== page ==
President Muhammadu Buhari
Nigeria‘s President Muhmmadu Buhari has been accused of using his relatives to fill top government positions after quietly appointing his nephew as an assistant director at the National Intelligence Agency (NIA).
Sabiu “Tunde” Yusuf, a nephew and domestic but influential aide to Mr. Buhari, was recently admitted as an assistant director at the nation’s external intelligence outfit, the Gazette understands based on information first volunteered by two presidency officials before additional corroboration from an NIA chief.
Mr. Buhari inserted Mr. Yusuf into the NIA even as he lacked requisite field and administrative experience to handle the rigours of the crucial intelligence top job.
Mr. Buhari has declined to make the appointment public to avoid yet another round of public clamour over his bias for northern supremacy in public service. But officials familiar with it have now informed the Gazette and excoriated the president for being unable to recognise the benefits of inclusive national patronage.
The Gazette’s sources, who sought anonymity to discuss matters of national security, said Mr. Yusuf, said to be in his mid-30s, has not been regular on the job because of his primary duties at the State House.
“It is whenever he desires that he will be at work,” one of our sources said. “The claim is now that he is on secondment at the Presidential Villa but his career work is now at the NIA.”
“The reason he was granted an office that should take at least 16 years of career buildup is that the president wanted him to be in charge of NIA before he leaves office,” another source said.
Presidency sources said Mr. Yusuf was sent to the NIA on the back of his “special skills” that Mr. Buhari said would “be useful” to the organisation.
But the move has now triggered squabbles within the NIA, with officials saying it would affect the knowledge base of future intakes.
“The NIA is where you are recruited from the bottom, made to undergo important training and then grow through the ranks,” the official said. “Bringing someone like this is not good for the system.”
“How can you bring a novice to this office when he has no capacity to train others that will be recruited into service from now on?” NIA official said. “This is just a way of further destroying the system by this president.”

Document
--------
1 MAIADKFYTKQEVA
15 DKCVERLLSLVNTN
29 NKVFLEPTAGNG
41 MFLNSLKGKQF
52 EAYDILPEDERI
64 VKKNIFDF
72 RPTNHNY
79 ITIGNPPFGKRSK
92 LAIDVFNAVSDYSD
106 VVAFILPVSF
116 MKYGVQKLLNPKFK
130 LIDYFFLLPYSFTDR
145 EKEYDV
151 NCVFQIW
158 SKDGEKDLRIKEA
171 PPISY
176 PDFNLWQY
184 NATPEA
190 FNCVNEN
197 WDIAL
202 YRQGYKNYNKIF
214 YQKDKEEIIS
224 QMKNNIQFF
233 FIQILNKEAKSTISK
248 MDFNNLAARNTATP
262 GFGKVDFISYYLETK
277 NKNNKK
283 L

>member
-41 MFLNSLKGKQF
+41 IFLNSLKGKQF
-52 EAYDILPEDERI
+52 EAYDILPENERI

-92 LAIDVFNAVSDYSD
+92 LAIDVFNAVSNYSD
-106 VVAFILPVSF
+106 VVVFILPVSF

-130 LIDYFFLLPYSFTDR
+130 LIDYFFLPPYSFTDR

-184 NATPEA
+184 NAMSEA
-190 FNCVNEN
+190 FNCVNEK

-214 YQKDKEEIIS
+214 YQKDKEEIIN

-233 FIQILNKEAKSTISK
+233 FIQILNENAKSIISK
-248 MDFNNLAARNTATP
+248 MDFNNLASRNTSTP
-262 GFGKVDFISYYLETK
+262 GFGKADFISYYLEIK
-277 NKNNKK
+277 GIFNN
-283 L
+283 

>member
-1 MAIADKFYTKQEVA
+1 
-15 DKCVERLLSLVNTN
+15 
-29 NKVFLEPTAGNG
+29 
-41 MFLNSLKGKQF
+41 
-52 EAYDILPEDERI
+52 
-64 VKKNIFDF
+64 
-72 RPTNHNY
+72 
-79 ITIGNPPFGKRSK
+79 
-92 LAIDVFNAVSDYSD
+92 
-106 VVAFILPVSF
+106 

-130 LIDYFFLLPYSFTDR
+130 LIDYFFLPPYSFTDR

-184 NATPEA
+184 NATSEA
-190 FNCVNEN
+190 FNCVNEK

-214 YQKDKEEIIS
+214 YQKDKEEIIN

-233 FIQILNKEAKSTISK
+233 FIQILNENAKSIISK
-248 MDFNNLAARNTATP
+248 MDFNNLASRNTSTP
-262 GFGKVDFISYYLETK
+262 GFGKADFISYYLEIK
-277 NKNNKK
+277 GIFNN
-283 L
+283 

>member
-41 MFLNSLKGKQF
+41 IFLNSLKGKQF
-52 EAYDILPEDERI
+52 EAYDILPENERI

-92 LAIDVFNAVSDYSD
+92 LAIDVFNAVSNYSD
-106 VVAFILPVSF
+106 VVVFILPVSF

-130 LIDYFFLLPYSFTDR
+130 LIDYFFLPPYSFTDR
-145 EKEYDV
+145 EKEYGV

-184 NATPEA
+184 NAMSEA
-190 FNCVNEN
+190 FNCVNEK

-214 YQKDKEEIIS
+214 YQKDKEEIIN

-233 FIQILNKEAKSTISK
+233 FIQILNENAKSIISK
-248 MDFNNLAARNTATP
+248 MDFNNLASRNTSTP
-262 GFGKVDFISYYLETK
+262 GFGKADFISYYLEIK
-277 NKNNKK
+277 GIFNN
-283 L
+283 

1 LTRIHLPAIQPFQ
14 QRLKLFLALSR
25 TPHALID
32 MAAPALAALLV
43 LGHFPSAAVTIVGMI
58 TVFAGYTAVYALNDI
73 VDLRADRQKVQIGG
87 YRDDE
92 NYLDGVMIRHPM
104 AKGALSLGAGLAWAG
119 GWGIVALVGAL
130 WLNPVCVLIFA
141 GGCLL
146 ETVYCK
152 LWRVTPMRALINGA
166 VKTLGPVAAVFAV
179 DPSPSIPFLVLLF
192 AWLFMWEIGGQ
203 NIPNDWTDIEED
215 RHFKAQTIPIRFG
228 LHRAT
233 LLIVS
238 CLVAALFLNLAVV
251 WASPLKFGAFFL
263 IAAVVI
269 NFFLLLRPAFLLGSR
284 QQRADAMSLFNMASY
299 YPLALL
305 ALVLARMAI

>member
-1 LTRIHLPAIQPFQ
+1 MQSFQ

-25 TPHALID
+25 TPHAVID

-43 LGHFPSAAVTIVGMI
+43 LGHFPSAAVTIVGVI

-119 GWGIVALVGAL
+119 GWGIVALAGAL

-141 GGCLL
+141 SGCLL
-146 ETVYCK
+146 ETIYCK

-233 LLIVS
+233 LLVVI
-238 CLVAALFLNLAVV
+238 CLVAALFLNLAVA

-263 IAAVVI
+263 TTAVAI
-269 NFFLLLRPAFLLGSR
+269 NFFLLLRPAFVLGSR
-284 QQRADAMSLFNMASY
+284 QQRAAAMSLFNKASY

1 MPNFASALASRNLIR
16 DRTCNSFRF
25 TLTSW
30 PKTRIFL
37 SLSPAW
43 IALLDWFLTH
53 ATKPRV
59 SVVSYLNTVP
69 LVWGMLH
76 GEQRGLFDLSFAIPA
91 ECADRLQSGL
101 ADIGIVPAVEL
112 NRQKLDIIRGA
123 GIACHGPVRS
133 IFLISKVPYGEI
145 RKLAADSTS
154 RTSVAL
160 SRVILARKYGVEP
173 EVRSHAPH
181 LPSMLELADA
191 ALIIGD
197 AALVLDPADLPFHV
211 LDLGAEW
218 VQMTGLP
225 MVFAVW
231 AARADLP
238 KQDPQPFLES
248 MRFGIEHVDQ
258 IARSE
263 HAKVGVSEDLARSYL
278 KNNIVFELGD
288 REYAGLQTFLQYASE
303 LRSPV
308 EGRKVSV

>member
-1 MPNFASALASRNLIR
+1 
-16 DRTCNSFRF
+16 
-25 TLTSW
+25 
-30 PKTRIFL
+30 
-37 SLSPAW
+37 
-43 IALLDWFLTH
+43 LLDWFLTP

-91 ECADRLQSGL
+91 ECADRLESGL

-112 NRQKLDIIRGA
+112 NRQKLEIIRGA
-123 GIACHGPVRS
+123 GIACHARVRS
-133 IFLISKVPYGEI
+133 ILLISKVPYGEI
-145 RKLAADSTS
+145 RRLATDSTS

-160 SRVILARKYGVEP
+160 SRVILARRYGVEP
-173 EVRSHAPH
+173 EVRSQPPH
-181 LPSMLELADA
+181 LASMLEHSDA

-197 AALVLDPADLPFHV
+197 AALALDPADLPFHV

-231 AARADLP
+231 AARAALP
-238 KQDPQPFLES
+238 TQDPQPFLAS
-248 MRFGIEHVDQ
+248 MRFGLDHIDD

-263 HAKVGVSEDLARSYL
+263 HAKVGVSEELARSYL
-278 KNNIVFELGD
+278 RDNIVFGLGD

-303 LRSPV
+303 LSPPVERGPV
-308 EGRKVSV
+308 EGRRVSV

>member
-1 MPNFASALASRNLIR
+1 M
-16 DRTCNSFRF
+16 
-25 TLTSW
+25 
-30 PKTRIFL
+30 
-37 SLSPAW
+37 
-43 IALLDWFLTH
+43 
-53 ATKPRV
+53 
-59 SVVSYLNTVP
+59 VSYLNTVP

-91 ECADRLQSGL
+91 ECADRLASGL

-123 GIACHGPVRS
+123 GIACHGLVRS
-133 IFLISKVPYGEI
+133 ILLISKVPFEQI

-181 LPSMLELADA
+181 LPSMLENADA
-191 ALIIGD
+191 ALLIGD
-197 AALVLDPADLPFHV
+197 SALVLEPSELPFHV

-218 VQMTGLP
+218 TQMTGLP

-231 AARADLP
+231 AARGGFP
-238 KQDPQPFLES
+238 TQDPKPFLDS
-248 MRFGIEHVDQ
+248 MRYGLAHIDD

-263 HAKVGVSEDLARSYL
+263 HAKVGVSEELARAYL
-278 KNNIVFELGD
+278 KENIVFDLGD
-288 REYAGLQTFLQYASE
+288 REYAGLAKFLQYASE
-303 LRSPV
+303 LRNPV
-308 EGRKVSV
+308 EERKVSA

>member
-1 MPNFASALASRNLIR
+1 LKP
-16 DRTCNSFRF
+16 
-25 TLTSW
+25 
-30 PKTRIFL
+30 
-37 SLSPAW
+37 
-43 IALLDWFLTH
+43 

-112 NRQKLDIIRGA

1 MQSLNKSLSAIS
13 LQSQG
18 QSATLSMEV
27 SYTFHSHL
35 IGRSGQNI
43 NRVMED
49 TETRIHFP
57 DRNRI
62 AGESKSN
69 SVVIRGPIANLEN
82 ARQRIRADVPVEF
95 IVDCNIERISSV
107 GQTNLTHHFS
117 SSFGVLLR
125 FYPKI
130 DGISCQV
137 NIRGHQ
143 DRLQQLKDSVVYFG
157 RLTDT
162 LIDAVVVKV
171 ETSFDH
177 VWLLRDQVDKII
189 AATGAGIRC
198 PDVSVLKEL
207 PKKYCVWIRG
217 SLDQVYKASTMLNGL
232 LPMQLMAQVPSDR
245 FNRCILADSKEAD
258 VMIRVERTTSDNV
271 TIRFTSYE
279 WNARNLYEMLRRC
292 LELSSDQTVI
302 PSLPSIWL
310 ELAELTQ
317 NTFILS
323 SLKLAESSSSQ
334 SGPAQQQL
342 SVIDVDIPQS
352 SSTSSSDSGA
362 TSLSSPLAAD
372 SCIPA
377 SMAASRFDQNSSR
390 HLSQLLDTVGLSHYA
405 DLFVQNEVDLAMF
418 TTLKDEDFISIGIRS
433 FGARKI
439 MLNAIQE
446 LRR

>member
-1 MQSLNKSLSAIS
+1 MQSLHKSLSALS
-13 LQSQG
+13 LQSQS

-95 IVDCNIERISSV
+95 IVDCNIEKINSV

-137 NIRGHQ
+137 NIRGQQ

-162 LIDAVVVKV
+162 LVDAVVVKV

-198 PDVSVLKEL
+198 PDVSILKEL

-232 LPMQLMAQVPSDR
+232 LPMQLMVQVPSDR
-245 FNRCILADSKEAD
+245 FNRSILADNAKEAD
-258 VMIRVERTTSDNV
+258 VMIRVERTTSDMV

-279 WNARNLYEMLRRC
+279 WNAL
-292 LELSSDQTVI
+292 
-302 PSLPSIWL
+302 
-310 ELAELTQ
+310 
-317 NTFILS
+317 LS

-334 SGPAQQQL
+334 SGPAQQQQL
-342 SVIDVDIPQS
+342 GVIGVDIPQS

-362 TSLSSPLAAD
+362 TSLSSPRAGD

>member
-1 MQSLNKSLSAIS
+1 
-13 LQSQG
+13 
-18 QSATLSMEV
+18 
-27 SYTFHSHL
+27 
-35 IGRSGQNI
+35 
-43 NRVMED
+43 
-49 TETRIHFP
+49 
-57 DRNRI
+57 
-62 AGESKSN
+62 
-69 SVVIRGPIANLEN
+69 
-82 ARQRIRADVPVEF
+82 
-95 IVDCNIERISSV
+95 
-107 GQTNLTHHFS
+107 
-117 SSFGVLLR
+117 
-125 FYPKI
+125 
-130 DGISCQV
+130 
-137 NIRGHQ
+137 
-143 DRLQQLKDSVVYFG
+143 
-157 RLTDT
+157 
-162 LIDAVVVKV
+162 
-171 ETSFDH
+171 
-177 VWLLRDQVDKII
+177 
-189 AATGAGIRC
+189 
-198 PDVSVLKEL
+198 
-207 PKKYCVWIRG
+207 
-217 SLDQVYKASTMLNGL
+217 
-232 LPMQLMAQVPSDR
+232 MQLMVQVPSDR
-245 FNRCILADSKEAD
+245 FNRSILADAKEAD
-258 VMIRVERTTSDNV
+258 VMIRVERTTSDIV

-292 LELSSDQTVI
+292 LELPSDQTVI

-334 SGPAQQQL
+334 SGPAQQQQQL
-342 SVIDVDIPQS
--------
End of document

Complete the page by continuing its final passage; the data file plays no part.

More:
Presidential spokespeople did not return multiple requests seeking comments from the Gazette about Mr. Yusuf’s appointment. NIA director-general Ahmed Abubakar did not return a text message seeking comments.
Mr. Yusuf, a dreaded confidant of Mr. Buhari’s, has recently been reported as one the richest Nigerians alive, after his stash of unexplained billions became a matter of envy even for Governor Godwin Emefiele.
Those who know him said Mr. Yusuf does not speak Yoruba, with one person saying his middle name, Tunde, was only because he was named after Tunde Idiagbon, a departed army officer who served as deputy to Mr. Buhari’s dreaded junta of 1983-85.
Having undergone his tertiary education at Bayero University Kano, as well as basic computer training at a public institute in Jigawa, Mr. Yusuf who carries out functions as President Buhari’s private secretary has no known corporate experience.
The presidential aide, son of Mr. Buhari’s niece Hajia Halima who passed away in 2018, was famous for selling call cards in his hometown Kaduna before being ferried to the State House in 2015.
“He was a recharge cards expert if you want to know about his occupational background,” a presidency official said. “But he has now found himself in stupendous wealth as a top access merchant in the presidency.”